Reference to the different departments in the Institute would not be complete without brief mention of its department of general studies. It is perhaps seldom recognized, but it is nevertheless a fact that the Institute, although primarily a technical school, is better equipped for giving instruction in languages, in history, in economics and statistics and in political science than many classical institutions. Indeed, the only important department of study which is found in such institutions, and for which no provision is made at the Institute, is that of ancient languages. The force of instruction in the department of general studies, leaving out of consideration the department of modern languages, comprises two professors, one associate professor, three assistant professors, one instructor and one assistant, a total of eight, probably a larger number than is found in any but the very largest colleges. In the department of modern languages, there is one professor, one279 associate professor, one assistant professor and four instructors. There are offered ten distinct courses in English, eleven in modern languages, eight in history and twenty in economics and statistics and in political science. As already stated, it has been a fundamental principle in the government of the school that all regular students should receive a not inconsiderable amount of instruction in these subjects, but in addition to the engineering and other technical courses, there is a so-called course in general studies, designed to train young men for business occupations, in which, besides thorough courses in chemistry, physics and other sciences, a large amount of time is devoted to the general studies which have been referred to. The late president of the Institute, General Walker, whose principal work, aside from that relating to education, lay in the field of economics and statistics, took great interest in the development of this general course, and to him, more than to anybody else, is due its present high standard. Seventy-eight young men have graduated from the department, and in many respects its course of study offers advantages over the usual college course.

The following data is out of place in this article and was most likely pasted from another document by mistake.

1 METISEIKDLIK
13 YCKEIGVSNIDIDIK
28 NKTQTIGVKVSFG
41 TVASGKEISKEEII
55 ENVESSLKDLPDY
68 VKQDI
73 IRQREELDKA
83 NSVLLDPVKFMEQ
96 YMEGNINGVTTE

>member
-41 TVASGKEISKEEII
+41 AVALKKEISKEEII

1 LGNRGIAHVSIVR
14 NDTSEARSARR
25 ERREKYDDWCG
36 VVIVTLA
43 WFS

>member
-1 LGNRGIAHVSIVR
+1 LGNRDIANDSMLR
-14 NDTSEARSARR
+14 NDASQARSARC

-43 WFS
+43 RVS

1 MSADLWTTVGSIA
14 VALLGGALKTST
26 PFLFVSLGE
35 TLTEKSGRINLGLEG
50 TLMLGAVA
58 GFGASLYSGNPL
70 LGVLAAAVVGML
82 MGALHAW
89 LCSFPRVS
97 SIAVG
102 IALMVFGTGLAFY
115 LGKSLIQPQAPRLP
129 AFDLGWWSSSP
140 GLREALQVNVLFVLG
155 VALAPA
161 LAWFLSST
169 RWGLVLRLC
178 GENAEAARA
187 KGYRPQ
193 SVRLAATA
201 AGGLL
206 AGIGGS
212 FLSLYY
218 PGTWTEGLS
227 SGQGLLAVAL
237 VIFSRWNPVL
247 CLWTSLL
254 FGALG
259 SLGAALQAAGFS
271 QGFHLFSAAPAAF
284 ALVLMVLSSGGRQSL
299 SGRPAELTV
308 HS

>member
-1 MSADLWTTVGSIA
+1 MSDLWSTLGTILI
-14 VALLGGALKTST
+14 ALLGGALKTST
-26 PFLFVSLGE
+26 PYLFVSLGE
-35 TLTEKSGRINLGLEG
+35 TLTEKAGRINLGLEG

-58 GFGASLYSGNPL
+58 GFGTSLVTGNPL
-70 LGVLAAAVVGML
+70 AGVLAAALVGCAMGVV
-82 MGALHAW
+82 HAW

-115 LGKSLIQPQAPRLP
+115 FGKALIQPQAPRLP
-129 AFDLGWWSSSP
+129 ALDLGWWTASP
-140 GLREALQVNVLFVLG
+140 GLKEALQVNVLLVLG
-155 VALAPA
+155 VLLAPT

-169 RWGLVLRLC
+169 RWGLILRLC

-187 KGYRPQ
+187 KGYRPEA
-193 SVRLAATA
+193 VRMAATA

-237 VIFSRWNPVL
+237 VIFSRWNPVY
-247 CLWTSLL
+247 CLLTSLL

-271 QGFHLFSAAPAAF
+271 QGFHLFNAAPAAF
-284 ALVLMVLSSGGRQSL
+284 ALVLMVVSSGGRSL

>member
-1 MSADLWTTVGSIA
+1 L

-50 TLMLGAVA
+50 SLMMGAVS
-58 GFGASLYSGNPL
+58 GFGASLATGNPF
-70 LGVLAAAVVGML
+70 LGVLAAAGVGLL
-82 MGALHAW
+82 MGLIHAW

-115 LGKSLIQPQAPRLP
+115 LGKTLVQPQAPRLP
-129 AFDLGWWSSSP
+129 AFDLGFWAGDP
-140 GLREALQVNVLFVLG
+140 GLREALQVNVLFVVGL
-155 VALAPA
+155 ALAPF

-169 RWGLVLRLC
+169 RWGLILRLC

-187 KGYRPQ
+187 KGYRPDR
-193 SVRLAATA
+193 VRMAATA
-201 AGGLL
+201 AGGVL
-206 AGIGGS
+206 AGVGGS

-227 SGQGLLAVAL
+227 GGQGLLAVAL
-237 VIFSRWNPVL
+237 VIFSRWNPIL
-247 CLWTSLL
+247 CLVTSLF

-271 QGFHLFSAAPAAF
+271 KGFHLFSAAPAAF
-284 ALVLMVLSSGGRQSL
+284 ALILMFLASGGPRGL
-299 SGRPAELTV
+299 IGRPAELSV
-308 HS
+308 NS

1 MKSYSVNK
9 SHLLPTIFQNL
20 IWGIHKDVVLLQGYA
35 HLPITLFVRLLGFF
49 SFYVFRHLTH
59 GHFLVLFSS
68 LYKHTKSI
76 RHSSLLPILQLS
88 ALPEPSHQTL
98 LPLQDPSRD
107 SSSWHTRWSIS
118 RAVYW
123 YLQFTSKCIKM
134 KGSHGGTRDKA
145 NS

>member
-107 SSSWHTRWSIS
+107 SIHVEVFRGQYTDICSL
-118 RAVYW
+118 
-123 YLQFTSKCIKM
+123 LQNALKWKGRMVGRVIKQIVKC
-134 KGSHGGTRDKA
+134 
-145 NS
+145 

Summer schools are maintained by the Institute in the departments of civil engineering, mining engineering and architecture. That in civil engineering affords continuous field practice in geodesy and hydraulics during about a month. That in mining engineering affords students an opportunity to visit mining or metallurgical works and to become practically acquainted with the methods employed by actually taking part in them. These summer schools in mining and metallurgy have been held in all parts of the country, from Nova Scotia to Lake Superior and Colorado. The summer school in architecture consists not infrequently of a trip abroad, with detailed studies and sketches of special types of architecture.